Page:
British Car Dealer to Buy Musa

MTMusa Motors cut a niche in the domestic market selling premium and luxury vehicles, including 13,281 last year.
Inchcape car dealership group, the world's largest automobile retailer, said Thursday that it would buy Russia's Musa Motors Group, paying up to $700 million in a move to strengthen its foothold in one of the world's fastest-growing car markets.

In a highly structured arrangement, Inchcape will pay $200 million up front for a stake of 75 percent plus one share in Musa Motors, the Britain-based company said in a statement Thursday.

The company will make a second payment of as much as $250 million, depending on Musa's performance, at the end of this year. It will then buy the remaining 25 percent minus one share at the end of 2010, with a maximum price tag of $250 million, again depending on company performance.

The deal is subject to approval from Russian regulatory agencies.

Inchcape group chief executive Andre Lacroix said the acquisition would enable his company to maximize economies of scale by leveraging strong local management and marketing capabilities.

"This is a significant step in the development of our operations in Russia, giving us the opportunity to operate a scale business in this fast growing market, with many of our key [original equipment manufacturer] brand partners," Lacroix said.

Lacroix said the company expected the combined revenues in Russia to reach around $2 billion in 2009.

Inchcape already has a significant presence in the domestic car market, which it entered in 2006 via a joint venture with the Independence Group, one of Moscow's leading independent car dealers.

Last year, the company acquired two dealerships in St. Petersburg, and in October it acquired a 75 percent stake in retail outlets for Audi and Peugeot in the city.

"The transaction, which is in line with our strategy of expansion in emerging markets, together with our existing businesses in St. Petersburg, provides us with a strong springboard for regional rollout in Russia," Lacroix said.

Musa Motors, one of the country's largest car retailers, cut a niche in the domestic auto market by selling premium class and luxury models, which are in high demand thanks to a burgeoning wealthy class.

The company, which has outlets in Moscow and St. Petersburg, started operation in 1992, selling new and used cars and providing after-sale services.

It currently operates 16 retail franchise outlets for premium brands, including BMW, Jaguar, Chrysler and Rolls-Royce.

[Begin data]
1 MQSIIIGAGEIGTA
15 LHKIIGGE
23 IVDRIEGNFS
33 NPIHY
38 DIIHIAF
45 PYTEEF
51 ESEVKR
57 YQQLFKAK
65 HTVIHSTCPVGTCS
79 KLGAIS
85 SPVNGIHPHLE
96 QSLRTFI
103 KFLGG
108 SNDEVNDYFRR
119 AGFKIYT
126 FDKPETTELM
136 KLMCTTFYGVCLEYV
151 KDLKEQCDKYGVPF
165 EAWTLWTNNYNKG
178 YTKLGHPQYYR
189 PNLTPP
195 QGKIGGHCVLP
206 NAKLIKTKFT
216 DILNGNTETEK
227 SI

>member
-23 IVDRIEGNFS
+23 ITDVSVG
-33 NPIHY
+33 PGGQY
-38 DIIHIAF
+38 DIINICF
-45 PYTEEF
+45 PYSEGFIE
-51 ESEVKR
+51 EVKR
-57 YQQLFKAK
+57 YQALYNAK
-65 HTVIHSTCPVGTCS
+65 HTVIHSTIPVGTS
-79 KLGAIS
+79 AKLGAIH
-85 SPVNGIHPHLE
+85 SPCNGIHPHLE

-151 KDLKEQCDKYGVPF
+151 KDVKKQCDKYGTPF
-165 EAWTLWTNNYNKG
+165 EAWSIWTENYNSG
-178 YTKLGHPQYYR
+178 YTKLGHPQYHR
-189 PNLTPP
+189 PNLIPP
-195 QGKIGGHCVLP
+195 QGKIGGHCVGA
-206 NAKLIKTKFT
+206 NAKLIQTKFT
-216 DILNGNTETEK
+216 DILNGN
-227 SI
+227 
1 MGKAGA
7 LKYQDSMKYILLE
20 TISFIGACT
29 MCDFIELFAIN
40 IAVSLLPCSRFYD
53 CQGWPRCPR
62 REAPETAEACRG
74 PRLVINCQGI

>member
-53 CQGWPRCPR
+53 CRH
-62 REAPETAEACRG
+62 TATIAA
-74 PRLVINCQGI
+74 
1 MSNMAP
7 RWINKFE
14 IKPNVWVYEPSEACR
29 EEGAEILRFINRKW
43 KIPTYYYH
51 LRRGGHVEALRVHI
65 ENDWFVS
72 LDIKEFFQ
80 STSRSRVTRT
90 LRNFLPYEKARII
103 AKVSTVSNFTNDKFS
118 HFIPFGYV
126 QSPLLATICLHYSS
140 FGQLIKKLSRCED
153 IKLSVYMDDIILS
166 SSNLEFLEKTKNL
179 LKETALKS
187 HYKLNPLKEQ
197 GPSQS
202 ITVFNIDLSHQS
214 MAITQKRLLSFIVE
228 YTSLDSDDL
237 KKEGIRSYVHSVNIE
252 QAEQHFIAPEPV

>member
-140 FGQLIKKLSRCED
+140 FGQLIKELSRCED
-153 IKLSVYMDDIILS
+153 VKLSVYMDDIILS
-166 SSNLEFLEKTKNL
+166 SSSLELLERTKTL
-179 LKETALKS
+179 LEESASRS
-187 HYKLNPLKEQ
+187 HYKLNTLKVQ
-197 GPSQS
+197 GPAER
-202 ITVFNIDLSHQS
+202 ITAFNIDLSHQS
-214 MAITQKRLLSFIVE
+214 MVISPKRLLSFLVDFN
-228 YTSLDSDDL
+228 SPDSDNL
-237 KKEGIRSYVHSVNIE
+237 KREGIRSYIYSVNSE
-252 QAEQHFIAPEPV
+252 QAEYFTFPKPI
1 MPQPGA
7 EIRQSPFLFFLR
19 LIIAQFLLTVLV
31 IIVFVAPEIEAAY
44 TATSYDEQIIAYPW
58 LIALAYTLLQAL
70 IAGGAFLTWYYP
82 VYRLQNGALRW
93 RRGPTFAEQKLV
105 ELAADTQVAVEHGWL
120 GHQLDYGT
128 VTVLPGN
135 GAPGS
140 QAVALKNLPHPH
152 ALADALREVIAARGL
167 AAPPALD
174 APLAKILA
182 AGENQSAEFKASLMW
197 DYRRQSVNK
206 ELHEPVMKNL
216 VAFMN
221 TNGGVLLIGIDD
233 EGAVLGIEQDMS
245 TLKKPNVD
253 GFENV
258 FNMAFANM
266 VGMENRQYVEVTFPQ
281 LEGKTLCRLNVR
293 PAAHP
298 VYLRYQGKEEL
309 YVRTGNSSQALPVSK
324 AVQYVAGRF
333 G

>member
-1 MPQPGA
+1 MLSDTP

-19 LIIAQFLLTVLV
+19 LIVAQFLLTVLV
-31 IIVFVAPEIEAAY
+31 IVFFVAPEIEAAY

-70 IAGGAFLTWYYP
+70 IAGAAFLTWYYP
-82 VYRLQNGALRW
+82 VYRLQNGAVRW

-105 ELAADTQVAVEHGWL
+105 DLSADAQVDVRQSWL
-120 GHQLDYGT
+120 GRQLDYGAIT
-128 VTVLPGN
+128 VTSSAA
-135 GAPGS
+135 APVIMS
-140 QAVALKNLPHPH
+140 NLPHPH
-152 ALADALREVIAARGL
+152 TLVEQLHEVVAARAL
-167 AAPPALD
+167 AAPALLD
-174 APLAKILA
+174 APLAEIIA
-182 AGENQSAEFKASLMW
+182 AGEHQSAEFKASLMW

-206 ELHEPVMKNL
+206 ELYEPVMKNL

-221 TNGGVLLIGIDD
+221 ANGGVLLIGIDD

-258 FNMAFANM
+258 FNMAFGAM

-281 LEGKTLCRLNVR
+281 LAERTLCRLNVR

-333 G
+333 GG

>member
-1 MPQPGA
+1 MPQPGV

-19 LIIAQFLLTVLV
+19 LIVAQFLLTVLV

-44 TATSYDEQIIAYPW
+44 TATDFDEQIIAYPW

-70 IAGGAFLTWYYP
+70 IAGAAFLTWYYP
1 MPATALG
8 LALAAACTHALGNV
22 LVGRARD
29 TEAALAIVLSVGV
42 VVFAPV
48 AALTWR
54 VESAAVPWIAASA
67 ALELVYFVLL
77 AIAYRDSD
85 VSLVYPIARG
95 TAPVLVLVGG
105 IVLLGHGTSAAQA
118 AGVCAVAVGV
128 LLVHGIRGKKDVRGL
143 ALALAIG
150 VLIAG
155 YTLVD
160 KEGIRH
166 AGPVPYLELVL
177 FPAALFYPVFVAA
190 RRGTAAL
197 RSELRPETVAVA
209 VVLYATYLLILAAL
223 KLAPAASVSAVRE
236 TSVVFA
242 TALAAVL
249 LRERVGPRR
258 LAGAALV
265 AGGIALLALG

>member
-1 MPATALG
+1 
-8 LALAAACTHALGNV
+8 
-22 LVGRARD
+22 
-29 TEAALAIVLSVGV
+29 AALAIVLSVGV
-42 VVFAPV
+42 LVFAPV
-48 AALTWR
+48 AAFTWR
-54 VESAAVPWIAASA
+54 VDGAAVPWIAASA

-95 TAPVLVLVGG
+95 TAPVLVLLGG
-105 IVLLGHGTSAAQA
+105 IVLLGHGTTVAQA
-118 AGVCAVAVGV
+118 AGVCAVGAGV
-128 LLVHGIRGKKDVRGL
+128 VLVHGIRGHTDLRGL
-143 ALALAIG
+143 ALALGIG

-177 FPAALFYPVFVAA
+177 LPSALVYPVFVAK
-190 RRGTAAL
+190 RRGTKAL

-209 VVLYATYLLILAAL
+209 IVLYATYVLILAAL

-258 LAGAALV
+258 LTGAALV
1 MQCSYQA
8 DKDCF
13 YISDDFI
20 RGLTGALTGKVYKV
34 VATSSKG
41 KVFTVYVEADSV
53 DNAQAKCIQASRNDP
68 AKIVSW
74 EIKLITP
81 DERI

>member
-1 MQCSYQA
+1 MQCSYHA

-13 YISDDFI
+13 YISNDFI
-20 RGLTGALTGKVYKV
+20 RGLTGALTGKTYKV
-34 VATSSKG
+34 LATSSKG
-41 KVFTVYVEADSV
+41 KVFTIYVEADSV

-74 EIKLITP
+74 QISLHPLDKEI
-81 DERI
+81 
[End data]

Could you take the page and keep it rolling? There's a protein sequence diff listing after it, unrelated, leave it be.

The company posted $597.4 million in revenues last year on the sale of 13,281 passenger vehicles and reported selling 3,222 cars in the first quarter of this year, a 52.8 percent increase over the same period in 2007.

Musa Motors plans to open four new retail outlets in Moscow over the next three years as well as relocate four retail centers to larger new facilities, the company said Thursday in a statement.

The changes give Inchcape a total of 21 retail outlets in Moscow, including those acquired through a joint venture with the Independence Group to sell Toyota cars.

The country's car market, the largest in Central and Eastern Europe, is experiencing rapid growth, driven by increases in disposable income and better access to credit.

Stanislav Gorozhankin, an automotive analyst with Renaissance Capital, said this growth dynamic was particularly attractive to foreign dealers.

"While the European market is slowing down, or even stagnating in the first quarter sales slipped by 1.7 percent to 4.2 million the Russian passenger car market is experiencing outstanding growth," Gorozhankin said.

"We expect Russia to surpass Germany and become passenger car market No. 1 in Europe by unit volume in 2008," he said.

Even with the significant growth in the market since 2003, Gorozhankin said there was still a very low penetration rate of 188 cars per 1,000 people in the country. "In Poland, that rate is 330 cars per 1,000 people, and in West European countries, 500 to 600," he said.

Passenger car sales in the first quarter of 2008 increased by 44 percent to 600,000, while sales of new foreign brand automobiles rose by 54 percent to 450,000 cars, according to figures from Renaissance Capital.